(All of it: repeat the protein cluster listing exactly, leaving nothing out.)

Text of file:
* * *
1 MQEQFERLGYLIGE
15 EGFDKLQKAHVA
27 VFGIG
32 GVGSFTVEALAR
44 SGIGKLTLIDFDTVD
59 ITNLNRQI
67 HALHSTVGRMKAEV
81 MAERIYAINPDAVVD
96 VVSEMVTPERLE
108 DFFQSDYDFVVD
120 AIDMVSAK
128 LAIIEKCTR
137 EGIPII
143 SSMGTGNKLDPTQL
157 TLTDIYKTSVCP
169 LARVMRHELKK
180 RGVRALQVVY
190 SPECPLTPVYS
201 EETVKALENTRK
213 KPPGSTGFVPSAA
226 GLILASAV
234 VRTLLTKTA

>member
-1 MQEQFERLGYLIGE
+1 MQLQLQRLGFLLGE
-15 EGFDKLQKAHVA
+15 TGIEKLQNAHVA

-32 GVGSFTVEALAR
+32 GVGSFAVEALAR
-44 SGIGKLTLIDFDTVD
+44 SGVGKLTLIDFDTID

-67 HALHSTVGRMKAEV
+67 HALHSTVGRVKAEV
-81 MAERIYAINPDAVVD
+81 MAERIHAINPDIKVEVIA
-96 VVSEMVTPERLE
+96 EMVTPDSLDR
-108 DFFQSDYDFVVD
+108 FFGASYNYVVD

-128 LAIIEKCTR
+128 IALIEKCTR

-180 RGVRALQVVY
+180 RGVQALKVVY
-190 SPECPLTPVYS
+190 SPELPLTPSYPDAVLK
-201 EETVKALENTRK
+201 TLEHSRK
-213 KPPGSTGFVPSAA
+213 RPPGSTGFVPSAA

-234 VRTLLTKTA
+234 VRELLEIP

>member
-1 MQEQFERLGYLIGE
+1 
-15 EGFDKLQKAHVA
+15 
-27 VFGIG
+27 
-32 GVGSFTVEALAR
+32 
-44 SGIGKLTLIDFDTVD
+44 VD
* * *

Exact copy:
1 MQEQFERLGYLIGE
15 EGFDKLQKAHVA
27 VFGIG
32 GVGSFTVEALAR
44 SGIGKLTLIDFDTVD
59 ITNLNRQI
67 HALHSTVGRMKAEV
81 MAERIYAINPDAVVD
96 VVSEMVTPERLE
108 DFFQSDYDFVVD
120 AIDMVSAK
128 LAIIEKCTR
137 EGIPII
143 SSMGTGNKLDPTQL
157 TLTDIYKTSVCP
169 LARVMRHELKK
180 RGVRALQVVY
190 SPECPLTPVYS
201 EETVKALENTRK
213 KPPGSTGFVPSAA
226 GLILASAV
234 VRTLLTKTA

>member
-1 MQEQFERLGYLIGE
+1 MQLQLQRLGFLLGE
-15 EGFDKLQKAHVA
+15 TGIEKLQNAHVA

-32 GVGSFTVEALAR
+32 GVGSFAVEALAR
-44 SGIGKLTLIDFDTVD
+44 SGVGKLTLIDFDTID

-67 HALHSTVGRMKAEV
+67 HALHSTVGRVKAEV
-81 MAERIYAINPDAVVD
+81 MAERIHAINPDIKVEVIA
-96 VVSEMVTPERLE
+96 EMVTPDSLDR
-108 DFFQSDYDFVVD
+108 FFGASYNYVVD

-128 LAIIEKCTR
+128 IALIEKCTR

-180 RGVRALQVVY
+180 RGVQALKVVY
-190 SPECPLTPVYS
+190 SPELPLTPSYPDAVLK
-201 EETVKALENTRK
+201 TLEHSRK
-213 KPPGSTGFVPSAA
+213 RPPGSTGFVPSAA

-234 VRTLLTKTA
+234 VRELLEIP

>member
-1 MQEQFERLGYLIGE
+1 
-15 EGFDKLQKAHVA
+15 
-27 VFGIG
+27 
-32 GVGSFTVEALAR
+32 
-44 SGIGKLTLIDFDTVD
+44 VD